World Intellectual Property Organization

Papua New Guinea

Constitution of the Independent State of Papua New Guinea

Year of Version:1975
Date of Entry into Force:September 16, 1975
Date of Text (Adopted):August 15, 1975
Type of Text:Constitution / Basic Law
Subject Matter:Other
The Independent State of Papua New Guinea, is a country in Oceania, located in the South West Pacific Ocean, in a region defined since the early 19th century as Melanesia. The capital is Port Moresby. After being ruled by three external powers since 1884 (Germany, UK and Australia), PNG achieved its independence from Australia on September 16, 1975. It chose to retain the monarchy and remain a realm of Her Majesty Queen Elizabeth II, Queen of PNG. Papua New Guinea was admitted to membership in the United Nations on 10 October 1975.

The Constitution of Papua New Guinea was adopted by the Constituent Assembly (a constitutional convention of the newly independant state) on 15 August 1975, which came into effect on 15 September 1975 and established Papua New Guinea a self-governing country.

The Constitution establishes the law under which the government of PNG orperates, provides for the establishment of the three arms of government, that is, the Legislative, Judiciary and the Executive and guarantees the fundamental rights and freedoms of its citizens.
Papua New Guinea has a unicameral National Parliament which has 109 seats, of which 20 are occupied by the governors of the 19 provinces and the National Capital District of Port Moresby (NCD). All of the members serve a five-year term and are elected for five year terms by universal suffrage.
The executive branch consists of the Queen as the Head of State, who is represented by the Governor-General and the Prime Minister, who heads the Cabinet (National Executive Council) or the Head of the Government.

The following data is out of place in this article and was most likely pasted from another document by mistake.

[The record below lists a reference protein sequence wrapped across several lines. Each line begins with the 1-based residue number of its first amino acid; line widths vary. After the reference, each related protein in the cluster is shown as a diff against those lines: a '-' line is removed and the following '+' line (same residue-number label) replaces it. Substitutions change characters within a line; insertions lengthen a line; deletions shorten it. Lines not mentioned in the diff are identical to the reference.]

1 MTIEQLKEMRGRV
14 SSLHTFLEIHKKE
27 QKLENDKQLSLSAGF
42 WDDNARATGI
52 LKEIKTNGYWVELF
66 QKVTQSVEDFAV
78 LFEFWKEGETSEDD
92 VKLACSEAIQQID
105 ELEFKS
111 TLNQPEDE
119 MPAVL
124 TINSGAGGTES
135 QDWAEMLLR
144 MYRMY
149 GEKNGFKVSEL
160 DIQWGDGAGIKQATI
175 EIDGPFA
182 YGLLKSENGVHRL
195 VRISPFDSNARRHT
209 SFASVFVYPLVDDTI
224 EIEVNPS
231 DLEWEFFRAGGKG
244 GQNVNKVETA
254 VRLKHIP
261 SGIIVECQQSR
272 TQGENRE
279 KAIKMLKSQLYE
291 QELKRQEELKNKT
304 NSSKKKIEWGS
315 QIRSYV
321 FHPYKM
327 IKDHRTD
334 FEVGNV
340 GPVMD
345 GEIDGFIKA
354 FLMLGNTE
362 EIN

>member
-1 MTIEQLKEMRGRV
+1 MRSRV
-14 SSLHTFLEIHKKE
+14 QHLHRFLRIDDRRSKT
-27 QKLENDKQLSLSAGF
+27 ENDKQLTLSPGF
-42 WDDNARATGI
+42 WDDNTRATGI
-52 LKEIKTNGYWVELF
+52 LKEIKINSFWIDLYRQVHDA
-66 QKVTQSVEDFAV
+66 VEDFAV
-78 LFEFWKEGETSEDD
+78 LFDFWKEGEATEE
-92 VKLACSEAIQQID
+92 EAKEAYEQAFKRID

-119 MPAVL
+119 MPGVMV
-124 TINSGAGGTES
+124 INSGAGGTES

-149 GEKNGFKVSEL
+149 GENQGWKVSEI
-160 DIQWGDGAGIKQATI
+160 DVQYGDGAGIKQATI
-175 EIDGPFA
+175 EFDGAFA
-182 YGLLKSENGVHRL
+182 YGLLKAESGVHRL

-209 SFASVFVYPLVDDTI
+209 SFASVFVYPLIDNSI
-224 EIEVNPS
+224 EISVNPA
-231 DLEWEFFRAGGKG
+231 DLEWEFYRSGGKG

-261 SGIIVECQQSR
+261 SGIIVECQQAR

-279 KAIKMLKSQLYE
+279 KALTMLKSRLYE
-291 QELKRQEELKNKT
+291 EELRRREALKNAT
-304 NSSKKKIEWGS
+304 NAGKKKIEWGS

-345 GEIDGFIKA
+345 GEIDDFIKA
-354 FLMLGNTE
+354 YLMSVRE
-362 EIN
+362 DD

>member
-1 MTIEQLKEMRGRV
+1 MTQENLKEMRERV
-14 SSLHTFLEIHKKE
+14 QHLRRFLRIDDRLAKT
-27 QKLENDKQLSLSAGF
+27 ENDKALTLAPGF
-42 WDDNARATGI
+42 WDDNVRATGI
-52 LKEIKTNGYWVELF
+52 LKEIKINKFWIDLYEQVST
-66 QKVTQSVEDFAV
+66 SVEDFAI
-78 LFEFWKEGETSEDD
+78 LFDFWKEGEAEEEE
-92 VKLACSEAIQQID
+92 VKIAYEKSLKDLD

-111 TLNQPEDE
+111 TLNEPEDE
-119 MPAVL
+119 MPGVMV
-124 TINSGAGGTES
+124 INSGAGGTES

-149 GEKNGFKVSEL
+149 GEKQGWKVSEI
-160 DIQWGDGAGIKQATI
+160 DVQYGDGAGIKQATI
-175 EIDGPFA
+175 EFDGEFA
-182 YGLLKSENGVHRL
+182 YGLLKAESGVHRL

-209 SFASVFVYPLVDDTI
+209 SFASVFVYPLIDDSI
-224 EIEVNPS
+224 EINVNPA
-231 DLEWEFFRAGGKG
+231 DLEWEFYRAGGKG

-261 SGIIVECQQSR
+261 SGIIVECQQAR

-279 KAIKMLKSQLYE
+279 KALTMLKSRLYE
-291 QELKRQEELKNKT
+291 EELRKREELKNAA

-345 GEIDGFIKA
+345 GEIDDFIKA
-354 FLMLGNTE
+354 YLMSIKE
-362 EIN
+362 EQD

The judicial branch of government consists of the Supreme Court, National Court, and local and village courts form the independent justice system.

The unicameral Parliament enacts legislation which is introduced by the executive government to the legislature, debated and if passed, becomes the law when it receives the Royal Assent by the Governor General. The Constitution defines the 'underlying law', that is the common law of Papua New Guinea, includes the Constitution and the organic laws and acts of the National Parliament, customary law derived from the regional customs of the country, and the common law of England and Australia as it existed at the date of Papua New Guinea's independence on 16 September 1975.

The Constitution contains specific provisions on the protection of intellectual property rights which is guaranteed in Section 290. 'Functions and Powers available to the Bougainville Government' , Subsection 290 (2.zb) 'Intellectual Property'.
The Preamble 5 (4) of the Constitution guarantees sui generis rights for the respect and full protection of traditional cultural expressions and traditional knowledge, which expresses the wish for 'traditional villages and communities to remain a viable units of Papua New Guinea society, and for active steps to be taken in their preservation'.
Available Texts: 

Constitution of the Independent State of Papua New Guinea Constitution of the Independent State of Papua New Guinea, Complete document (pdf) [2089 KB] Constitution of the Independent State of Papua New Guinea, Complete document (htm) [1842 KB] (Version with Automatic Translation Tool)

WIPO Lex No.:PG011

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